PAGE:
Many residents work part time – 39 percent, almost 10 percent above the state average. The majority of these are in retail and the catering trade; many artists work part-time to support themselves.
Voluntary work is very popular, with 25.7 percent of residents having volunteered for a group or organisation in the past year. Options include assisting in schools or maintenance in the national park. There are several opportunities with charitable organisations such as the local St Vincent de Paul, the RSL and the many local churches.
Arts and Culture
Tamborine Mountain has a lively cultural scene and plenty activities to get involved in. One of the community’s biggest attractions is the Gallery Walk in Eagle Heights; this has over 60 arts and crafts shops and small galleries along with plenty of cafes.
Music lessons are plentiful; the Tamborine Mountain Arts Collective provides classes and the studios to support them, and the Tamborine Mountain Little Theatre provides local concerts, including the popular local amateur orchestra Tamborine Mountain Orchestra as well as local theatre. The Scarecrow Festival in September is a major annual event which features live music, market stalls and community wide celebrations.
It’s hard to think of a better place than Tamborine Mountain if you love the outdoors. Outside the villages, the whole plateau of Mount Tamborine is made up of a series of spectacular landscapes, including native rainforest, and the surrounding foothills are similarly forested.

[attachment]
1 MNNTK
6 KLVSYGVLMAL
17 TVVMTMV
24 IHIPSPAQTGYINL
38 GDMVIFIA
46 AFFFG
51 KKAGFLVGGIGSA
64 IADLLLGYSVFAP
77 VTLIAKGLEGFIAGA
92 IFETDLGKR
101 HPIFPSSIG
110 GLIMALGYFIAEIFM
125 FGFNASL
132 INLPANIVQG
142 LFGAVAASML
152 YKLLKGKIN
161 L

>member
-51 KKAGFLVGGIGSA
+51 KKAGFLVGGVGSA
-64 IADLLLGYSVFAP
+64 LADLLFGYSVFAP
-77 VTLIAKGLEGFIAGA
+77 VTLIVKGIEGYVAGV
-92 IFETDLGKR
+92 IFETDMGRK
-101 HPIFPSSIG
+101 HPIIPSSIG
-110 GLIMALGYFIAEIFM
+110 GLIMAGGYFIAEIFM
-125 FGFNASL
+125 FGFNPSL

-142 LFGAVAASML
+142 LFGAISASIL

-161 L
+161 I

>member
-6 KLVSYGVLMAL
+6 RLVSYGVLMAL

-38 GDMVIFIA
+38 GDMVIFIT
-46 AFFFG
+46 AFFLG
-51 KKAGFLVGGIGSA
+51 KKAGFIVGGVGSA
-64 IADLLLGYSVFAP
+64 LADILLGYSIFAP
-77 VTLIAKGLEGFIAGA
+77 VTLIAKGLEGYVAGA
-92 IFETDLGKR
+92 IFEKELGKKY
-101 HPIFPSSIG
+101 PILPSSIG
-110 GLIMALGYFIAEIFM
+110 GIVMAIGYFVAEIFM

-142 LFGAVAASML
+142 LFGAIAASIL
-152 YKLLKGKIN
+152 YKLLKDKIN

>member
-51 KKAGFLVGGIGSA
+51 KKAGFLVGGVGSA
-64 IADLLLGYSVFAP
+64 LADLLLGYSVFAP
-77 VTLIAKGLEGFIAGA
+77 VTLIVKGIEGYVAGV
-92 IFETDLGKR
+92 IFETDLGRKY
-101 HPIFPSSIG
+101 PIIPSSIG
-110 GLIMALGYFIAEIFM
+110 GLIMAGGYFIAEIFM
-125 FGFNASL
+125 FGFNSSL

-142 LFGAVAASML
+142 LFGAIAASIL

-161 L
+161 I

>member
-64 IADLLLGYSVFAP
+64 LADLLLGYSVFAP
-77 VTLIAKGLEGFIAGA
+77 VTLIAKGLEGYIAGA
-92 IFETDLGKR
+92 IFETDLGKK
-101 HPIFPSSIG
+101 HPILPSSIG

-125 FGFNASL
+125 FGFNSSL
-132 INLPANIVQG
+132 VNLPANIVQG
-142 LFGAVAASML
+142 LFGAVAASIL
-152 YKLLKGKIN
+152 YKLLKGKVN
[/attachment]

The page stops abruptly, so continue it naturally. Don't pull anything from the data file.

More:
There’s no shortage of walking and hiking routes and some spectacular lookout points can be found. Walk to the end of almost any street and you’ll find a fascinating hilly, forested landscape to explore. Tamborine Mountain offers some of the greatest scenery – and easiest access to it – in Queensland. The area is a favourite with bird-watchers, and has been designated as an Important Bird Area thanks to its diversity. These include:
- Tamborine National Park
- The Knoll National Park
- Tamborine Heights Park
- The Botanic Gardens
- Millet Park
- Esme Street Park
If organised sports is more to your liking, Tamborine Mountain has a lot going on. There are soccer and Aussie Rules clubs and a well-supported junior rugby league team. Clubs include:
- Tamborine Mountain Rugby Club
- Tamborine Mountain Eagles Soccer Club
- Tamborine Hawks AFL
- Tamborine Mountain Tennis Club
- Tamborine Mountain Golf Club
There’s also the annual Hinterland Sports Festival in Novemebr, a mass participation event that features a lot of running and cycling competitions over various distances (and some more leisurely walks as well). The area supports several sports teams including Tamborine Mountain Eagles (Soccer), Tamborine Hawks (AFL) and the Tamborine Mountain Rugby Club (League, junior).
Food and Drink
Tamborine Mountain has a very good selection of restaurants with over 40 to choose from and a wide array of tastes. Options run from takeaway pizza to some very nice seafood and Asian places; there’s a choice of organic and vegan venues too. Cafes are also easy to find, with over two dozen options for everything from a quick bite to a slowly savoured afternoon tea.
The population of Tamborine Mountain is growing steadily, so there’s a fairly high percentage of new homes. Virtually all homes are separate houses. Demand, and therefore prices, are relatively high, but homes do tend to be spacious and many have outstanding views.
The median price for a three-bedroom house in Tamborine Mountain is $499,500 with a similar home renting for $445 per week.
Tamborine Mountain has no railway connections. There are no scheduled coach services. However, a shuttle bus network runs between the villages on Tamborine Mountain and other points of interest. Road access is reasonably good. There are several access roads to the plateau, and a short drive east towards the Gold Coast will bring you onto the state highway network.
Broadband is available via ADSL2+ and NBN fibre cable.
Witches Falls National Park, established in 1903, was the first in Queensland. It’s now part of Tamborine National Park.